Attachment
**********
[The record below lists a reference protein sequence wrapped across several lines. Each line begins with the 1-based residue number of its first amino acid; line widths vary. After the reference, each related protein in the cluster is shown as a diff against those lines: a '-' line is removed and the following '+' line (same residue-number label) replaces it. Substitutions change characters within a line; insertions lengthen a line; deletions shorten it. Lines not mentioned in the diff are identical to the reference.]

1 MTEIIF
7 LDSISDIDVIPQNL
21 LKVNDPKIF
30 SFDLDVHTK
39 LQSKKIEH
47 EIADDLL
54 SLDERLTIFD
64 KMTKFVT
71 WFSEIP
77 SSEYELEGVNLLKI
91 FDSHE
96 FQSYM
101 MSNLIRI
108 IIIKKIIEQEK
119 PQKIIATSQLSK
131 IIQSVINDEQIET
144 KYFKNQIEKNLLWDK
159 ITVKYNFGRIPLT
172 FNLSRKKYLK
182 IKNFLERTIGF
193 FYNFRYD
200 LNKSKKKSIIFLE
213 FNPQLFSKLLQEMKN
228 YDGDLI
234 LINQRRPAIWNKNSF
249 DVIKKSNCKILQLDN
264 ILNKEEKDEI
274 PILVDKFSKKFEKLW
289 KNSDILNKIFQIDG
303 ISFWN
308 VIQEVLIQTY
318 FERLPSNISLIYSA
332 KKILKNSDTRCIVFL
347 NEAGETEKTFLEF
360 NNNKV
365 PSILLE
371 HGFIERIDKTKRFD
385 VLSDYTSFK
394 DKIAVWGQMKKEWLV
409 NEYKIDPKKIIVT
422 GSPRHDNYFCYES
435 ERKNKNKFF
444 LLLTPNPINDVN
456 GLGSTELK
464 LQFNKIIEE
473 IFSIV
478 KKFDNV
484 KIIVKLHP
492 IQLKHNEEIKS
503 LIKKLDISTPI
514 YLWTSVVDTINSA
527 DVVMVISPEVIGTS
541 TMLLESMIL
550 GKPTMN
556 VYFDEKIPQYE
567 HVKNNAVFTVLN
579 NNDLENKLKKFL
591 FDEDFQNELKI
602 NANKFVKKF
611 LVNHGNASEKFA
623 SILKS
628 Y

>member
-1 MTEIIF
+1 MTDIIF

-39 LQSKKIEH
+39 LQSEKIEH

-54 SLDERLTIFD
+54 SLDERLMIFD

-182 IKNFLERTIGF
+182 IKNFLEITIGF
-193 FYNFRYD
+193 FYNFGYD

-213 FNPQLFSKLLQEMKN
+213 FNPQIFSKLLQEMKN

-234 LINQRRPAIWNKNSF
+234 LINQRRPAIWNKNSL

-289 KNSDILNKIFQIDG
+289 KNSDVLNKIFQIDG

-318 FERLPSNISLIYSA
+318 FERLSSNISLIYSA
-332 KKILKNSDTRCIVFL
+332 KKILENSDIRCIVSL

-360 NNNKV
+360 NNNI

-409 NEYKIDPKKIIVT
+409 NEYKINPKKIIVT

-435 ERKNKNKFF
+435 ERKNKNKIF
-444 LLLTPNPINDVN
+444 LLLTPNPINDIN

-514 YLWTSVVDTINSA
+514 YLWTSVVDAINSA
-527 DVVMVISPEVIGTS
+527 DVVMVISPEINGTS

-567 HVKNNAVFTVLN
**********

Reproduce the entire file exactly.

[The record below lists a reference protein sequence wrapped across several lines. Each line begins with the 1-based residue number of its first amino acid; line widths vary. After the reference, each related protein in the cluster is shown as a diff against those lines: a '-' line is removed and the following '+' line (same residue-number label) replaces it. Substitutions change characters within a line; insertions lengthen a line; deletions shorten it. Lines not mentioned in the diff are identical to the reference.]

1 MTEIIF
7 LDSISDIDVIPQNL
21 LKVNDPKIF
30 SFDLDVHTK
39 LQSKKIEH
47 EIADDLL
54 SLDERLTIFD
64 KMTKFVT
71 WFSEIP
77 SSEYELEGVNLLKI
91 FDSHE
96 FQSYM
101 MSNLIRI
108 IIIKKIIEQEK
119 PQKIIATSQLSK
131 IIQSVINDEQIET
144 KYFKNQIEKNLLWDK
159 ITVKYNFGRIPLT
172 FNLSRKKYLK
182 IKNFLERTIGF
193 FYNFRYD
200 LNKSKKKSIIFLE
213 FNPQLFSKLLQEMKN
228 YDGDLI
234 LINQRRPAIWNKNSF
249 DVIKKSNCKILQLDN
264 ILNKEEKDEI
274 PILVDKFSKKFEKLW
289 KNSDILNKIFQIDG
303 ISFWN
308 VIQEVLIQTY
318 FERLPSNISLIYSA
332 KKILKNSDTRCIVFL
347 NEAGETEKTFLEF
360 NNNKV
365 PSILLE
371 HGFIERIDKTKRFD
385 VLSDYTSFK
394 DKIAVWGQMKKEWLV
409 NEYKIDPKKIIVT
422 GSPRHDNYFCYES
435 ERKNKNKFF
444 LLLTPNPINDVN
456 GLGSTELK
464 LQFNKIIEE
473 IFSIV
478 KKFDNV
484 KIIVKLHP
492 IQLKHNEEIKS
503 LIKKLDISTPI
514 YLWTSVVDTINSA
527 DVVMVISPEVIGTS
541 TMLLESMIL
550 GKPTMN
556 VYFDEKIPQYE
567 HVKNNAVFTVLN
579 NNDLENKLKKFL
591 FDEDFQNELKI
602 NANKFVKKF
611 LVNHGNASEKFA
623 SILKS
628 Y

>member
-1 MTEIIF
+1 MTDIIF

-39 LQSKKIEH
+39 LQSEKIEH

-54 SLDERLTIFD
+54 SLDERLMIFD

-182 IKNFLERTIGF
+182 IKNFLEITIGF
-193 FYNFRYD
+193 FYNFGYD

-213 FNPQLFSKLLQEMKN
+213 FNPQIFSKLLQEMKN

-234 LINQRRPAIWNKNSF
+234 LINQRRPAIWNKNSL

-289 KNSDILNKIFQIDG
+289 KNSDVLNKIFQIDG

-318 FERLPSNISLIYSA
+318 FERLSSNISLIYSA
-332 KKILKNSDTRCIVFL
+332 KKILENSDIRCIVSL

-360 NNNKV
+360 NNNI

-409 NEYKIDPKKIIVT
+409 NEYKINPKKIIVT

-435 ERKNKNKFF
+435 ERKNKNKIF
-444 LLLTPNPINDVN
+444 LLLTPNPINDIN

-514 YLWTSVVDTINSA
+514 YLWTSVVDAINSA
-527 DVVMVISPEVIGTS
+527 DVVMVISPEINGTS

-567 HVKNNAVFTVLN